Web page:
Music industry lends support to Album 88 students

Album 88As the clock winds down to June 29 when Georgia Public Broadcasting will take over the daytime airwaves of Georgia State University’s WRAS/Album 88, a coalition of music industry organizations have launched an advocacy effort in favor of preserving student control.

The campaign involves outreach to musicians, writers, and music industry professionals of all sorts, inviting them to submit testimonials about the role Album 88 has played in shaping their careers. The effort is endorsed by The Atlanta Chapter of The Recording Academy; Georgia Music Partners (GMP); The Music Business Association (previously NARM); and National Assn. of Recording Industry Professionals (NARIP).

A letter sent to GSU and GPB reads in part:

“For the last 43 years, Album 88’s wonderfully-eclectic, 100,000-watt station has helped many of us launch our music careers by providing an outlet for developing alternative music in a major market. It was the first station to play Outkast on the radio – and pioneered airtime for the likes of Collective Soul, R.E.M., Indigo Girls, and many more. The Boomtown Rats’ new wave hit “I Don’t Like Mondays” was inspired in the WRAS offices when Bob Geldof and Johnnie Fingers were there for an interview. Album 88 is at risk of becoming yet another talk-radio signal come June 29. Just as Album 88 has given us a voice for the past four decades, we must now stand together and voice our support of its student-run, music-centric format.”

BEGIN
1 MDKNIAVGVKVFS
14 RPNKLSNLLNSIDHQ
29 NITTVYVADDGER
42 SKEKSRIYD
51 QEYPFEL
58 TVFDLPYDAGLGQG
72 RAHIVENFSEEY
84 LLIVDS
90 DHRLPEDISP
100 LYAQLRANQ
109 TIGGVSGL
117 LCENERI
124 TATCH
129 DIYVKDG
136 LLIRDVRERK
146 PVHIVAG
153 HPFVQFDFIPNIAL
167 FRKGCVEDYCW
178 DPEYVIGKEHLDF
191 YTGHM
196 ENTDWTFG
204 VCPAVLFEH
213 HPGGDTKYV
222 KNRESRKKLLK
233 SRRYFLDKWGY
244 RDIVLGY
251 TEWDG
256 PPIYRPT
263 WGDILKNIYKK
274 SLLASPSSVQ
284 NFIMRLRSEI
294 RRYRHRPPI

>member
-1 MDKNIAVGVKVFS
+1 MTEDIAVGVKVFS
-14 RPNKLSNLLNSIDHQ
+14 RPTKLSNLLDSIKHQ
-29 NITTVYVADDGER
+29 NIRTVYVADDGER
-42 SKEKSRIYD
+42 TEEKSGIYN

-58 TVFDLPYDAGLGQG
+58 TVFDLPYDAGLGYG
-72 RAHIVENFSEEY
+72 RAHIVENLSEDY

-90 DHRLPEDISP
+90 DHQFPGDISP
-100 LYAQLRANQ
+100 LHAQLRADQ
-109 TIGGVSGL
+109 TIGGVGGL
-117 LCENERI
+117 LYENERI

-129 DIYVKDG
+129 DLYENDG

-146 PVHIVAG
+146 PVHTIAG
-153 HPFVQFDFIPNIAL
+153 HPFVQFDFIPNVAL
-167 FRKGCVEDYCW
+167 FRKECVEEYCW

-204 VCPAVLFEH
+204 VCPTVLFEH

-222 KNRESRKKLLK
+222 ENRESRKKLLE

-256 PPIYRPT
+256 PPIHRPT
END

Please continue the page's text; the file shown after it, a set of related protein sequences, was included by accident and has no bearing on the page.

1 Comment
  1. This is bad news. Album 88 has been a progressive station as long as I have been in the music business. I hope it stays that way.

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